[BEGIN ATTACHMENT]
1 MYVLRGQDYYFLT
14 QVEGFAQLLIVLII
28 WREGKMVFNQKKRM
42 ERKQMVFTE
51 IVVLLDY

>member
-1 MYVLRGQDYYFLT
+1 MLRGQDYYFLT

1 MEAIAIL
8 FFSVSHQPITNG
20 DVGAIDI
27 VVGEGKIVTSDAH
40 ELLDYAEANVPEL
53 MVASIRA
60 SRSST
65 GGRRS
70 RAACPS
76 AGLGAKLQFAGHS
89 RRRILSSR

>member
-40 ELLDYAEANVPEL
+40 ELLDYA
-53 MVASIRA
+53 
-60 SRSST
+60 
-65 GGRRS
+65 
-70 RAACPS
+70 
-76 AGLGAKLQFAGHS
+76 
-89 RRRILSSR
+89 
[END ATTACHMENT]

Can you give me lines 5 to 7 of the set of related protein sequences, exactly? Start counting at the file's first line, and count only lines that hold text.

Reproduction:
51 IVVLLDY

>member
-1 MYVLRGQDYYFLT